This review covers my train trip from Bukhara to Urgench and Khiva in Uzbekistan.
From Bukhara to Khiva
After an amazing time in the wonderful city of Bukhara, it was time to travel deeper into Uzbekistan.
At the time I was travelling, Khiva was not yet connected by rail to the rest of the railway network of Uzbekistan.
You therefore had to take a train from Bukhara to the regional hub of Urgench, from where you could take a bus or taxi into Khiva.
However, since the railway line to Khiva is a branch line that terminates there, there are fewer train services to this renowned Uzbek tourist destination in comparison to the larger city of Urgench, which is located on the mainline.
Therefore, in some situations, it might still be more convenient to take a train to Urgench just like I did, and then switch to a taxi or bus.
Although I could have taken a daytime train to Urgench, I decided against it as I had only limited days off from work and it would eat up on some valuable sightseeing time.
Instead, I chose the night train to Urgench, despite its 4am departure hour from Bukhara being far from ideal.
Still, I could in theory have almost seven hour of sleep on board the night train, and the 11am arrival in Urgench meant that I could reach Khiva by noon with an entire afternoon left to explore the city.
I went to bed early that night and set my alarm for 2.30am, allowing me to take a taxi to the station at 3am.
After a 20 minute taxi ride I arrived at Bukhara’s train station.
Despite the station appearing deserted from the outside, it was surprisingly bustling inside, with numerous other passengers and railroad staff.
Quite some trains call at Bukhara in the wee hours of night as they make their way east or west along the mainline.
Just before 4am, my train pulled into the station of Bukhara.
Bukhara to Urgench (Khiva) by Uzbekistan Railways night train
Train 056ЧА – Departure: 4.07am – Arrival: 11.02am
Duration: 6h55m – Distance: 236 kilometres
Price: 22 euro for a berth in Spalny Vagon
For the journey from Bukhara to Urgench, I had reserved a berth in spalny vagon (SV), which denotes 1st class compartments with two berths.
This cost me €22 when converting the ticket price from Uzbek som to euro.
If you want sole occupancy you have to book both berths in the spalny vagon compartment, as otherwise you may end up sharing it with a stranger of the same sex.
A class lower would be kupé (similar to second class), which consists of 4 berths in a compartment, while platzkart (similar to third class) typically has 54 berths in an open-plan carriage.
When I entered my spalny vagon compartment, another passenger was already fast asleep in the second bed.
Morning on the rails
As I was exhausted from the early wake-up call and my intensive schedule of the previous few days, I fell asleep immediately.
When I woke up, I realized that I had enjoyed a solid 5 hours of sleep, which was more than I had expected.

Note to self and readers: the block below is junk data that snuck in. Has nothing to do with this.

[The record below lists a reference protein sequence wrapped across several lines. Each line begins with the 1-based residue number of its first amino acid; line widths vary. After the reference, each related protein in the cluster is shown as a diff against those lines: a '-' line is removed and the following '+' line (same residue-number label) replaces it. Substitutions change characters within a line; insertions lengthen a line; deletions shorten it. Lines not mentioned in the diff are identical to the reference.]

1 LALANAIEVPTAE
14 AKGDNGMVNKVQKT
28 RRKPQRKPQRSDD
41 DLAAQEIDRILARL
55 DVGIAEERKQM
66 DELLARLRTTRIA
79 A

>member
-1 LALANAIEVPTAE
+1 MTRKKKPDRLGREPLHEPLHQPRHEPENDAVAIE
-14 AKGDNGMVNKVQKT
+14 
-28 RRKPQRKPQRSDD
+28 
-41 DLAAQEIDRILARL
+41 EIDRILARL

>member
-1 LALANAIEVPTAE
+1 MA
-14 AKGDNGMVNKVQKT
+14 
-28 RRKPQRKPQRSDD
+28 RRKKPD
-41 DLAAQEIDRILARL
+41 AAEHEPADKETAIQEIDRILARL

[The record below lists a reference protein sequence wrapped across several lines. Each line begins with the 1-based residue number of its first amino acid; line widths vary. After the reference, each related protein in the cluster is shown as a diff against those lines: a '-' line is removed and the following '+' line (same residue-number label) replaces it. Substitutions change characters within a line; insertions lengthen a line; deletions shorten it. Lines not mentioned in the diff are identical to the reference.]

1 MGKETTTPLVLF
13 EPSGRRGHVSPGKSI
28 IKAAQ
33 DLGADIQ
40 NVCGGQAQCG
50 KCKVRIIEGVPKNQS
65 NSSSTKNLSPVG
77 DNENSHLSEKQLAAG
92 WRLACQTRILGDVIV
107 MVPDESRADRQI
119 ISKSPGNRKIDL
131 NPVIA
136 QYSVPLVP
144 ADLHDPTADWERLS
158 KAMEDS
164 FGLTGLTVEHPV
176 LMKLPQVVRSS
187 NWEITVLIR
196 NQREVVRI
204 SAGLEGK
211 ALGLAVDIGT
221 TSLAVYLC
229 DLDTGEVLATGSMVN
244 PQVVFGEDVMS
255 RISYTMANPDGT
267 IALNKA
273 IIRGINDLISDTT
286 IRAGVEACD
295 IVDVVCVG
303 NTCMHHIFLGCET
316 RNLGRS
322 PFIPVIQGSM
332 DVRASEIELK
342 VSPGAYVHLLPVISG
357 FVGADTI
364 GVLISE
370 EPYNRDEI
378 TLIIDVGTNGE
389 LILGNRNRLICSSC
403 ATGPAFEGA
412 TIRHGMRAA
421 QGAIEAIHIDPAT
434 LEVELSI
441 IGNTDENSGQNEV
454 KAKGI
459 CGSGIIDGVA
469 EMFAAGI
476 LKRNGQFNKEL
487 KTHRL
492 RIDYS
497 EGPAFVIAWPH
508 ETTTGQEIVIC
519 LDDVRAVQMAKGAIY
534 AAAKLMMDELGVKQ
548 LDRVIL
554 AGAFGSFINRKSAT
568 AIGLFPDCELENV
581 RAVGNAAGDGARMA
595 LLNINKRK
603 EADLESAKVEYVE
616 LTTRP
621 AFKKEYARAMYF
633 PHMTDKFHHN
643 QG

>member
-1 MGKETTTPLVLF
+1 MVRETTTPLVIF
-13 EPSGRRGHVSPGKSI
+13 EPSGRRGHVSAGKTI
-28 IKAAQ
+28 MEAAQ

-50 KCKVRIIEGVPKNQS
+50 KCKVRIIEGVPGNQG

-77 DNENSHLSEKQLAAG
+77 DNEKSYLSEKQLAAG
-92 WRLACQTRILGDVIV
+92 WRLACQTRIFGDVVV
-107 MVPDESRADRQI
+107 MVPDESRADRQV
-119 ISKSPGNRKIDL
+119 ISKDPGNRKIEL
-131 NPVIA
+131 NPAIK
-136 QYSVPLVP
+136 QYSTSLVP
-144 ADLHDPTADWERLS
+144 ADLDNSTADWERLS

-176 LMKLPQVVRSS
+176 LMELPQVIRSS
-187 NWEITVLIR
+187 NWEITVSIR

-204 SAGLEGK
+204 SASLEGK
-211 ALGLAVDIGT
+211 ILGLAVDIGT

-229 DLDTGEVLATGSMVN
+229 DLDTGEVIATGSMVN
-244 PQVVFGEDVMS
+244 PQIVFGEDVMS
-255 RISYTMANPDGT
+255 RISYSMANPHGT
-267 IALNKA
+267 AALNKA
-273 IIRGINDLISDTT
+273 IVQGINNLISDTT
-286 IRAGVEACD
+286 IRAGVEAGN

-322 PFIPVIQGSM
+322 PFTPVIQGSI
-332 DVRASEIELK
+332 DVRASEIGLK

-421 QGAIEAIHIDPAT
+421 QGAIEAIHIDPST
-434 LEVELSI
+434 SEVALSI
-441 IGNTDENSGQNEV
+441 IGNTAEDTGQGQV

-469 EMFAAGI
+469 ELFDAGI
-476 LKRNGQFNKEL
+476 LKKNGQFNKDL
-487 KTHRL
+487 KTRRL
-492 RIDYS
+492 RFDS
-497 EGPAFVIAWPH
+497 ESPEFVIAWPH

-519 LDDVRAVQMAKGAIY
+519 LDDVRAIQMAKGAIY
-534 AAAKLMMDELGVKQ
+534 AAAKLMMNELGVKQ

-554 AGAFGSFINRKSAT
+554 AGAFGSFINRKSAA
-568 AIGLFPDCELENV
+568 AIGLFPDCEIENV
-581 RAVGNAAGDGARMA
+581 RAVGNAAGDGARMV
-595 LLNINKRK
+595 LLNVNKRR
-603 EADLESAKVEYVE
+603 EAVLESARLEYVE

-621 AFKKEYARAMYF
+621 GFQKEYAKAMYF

The views from the window during the final 30 minutes of the ride to Urgench weren’t particularly spectacular, as the landscape was mostly flat.
Apart from a few irrigation canals, the landscape was also extremely arid.
Arrival in Urgench
My train eventually arrived on time in Urgench.
Urgench is a modern city and the main transport hub of the region, as besides being an important railway junction it also has an airport with direct Uzbekistan Airways flights to Tashkent.
Indeed, many tourists visiting Uzbekistan choose to travel one-way across the country by train and then opt for a flight to return to Tashkent (or vice versa).
There would be no flying involved for me however, as after my visit to Khiva I would return to the train station of Urgench in order to take the night train back to Tashkent.
Taxi to Khiva
It was easy to find a taxi outside the railway station of Urgench and to negotiate a good fare to take me to Khiva.
For the 32-kilometre journey to Khiva, I paid approximately 4 euro.
Interestingly, there was some kind of wedding procession taking place in front of the gate, with some men playing their karnay, a long trumpet with a highly distinct sound.
Although the 4am departure hour of my train wasn’t ideal, I ended up having a comfortable journey from Bukhara to Khiva.
Since the Urgench-Khiva railway line was not yet completed when I travelled, I had to switch from a train to a taxi in Urgench, although this turned out to be fast and simple.
Nowadays you can travel by train from destinations all over Uzbekistan directly to Khiva by train and you don’t necessarily have to stop in Urgench.
Trip report index
This article is part of the ‘From Uzbekistan With Plov‘ trip report, which consists of the following chapters:
1. Review: Prietenia Night Train Bucharest to Chisinau
2. Chisinau Guide: A Visit to Moldova’s Capital
3. Istanbul Ataturk Airport and the Turkish Airlines Lounge
4. Review: Turkish Airlines Business Class Airbus A330
5. Tashkent Travels: A Day in the Capital of Uzbekistan
6. Tashkent to Samarkand by Uzbekistan Railways ‘Shark’ Train
7. Samarkand Visit Guide: Travelling Through Silk Road Splendour
8. Review: Afrosiyob High-Speed Train Samarkand to Bukhara
9. Bukhara: Exploring Unique Historic Sights and Timeless Charm
10. Bukhara to Khiva by Train: My Travel Experience (current chapter)
11. Khiva: Uzbekistan’s Unique Desert Oasis City
** rest of the chapters to follow soon **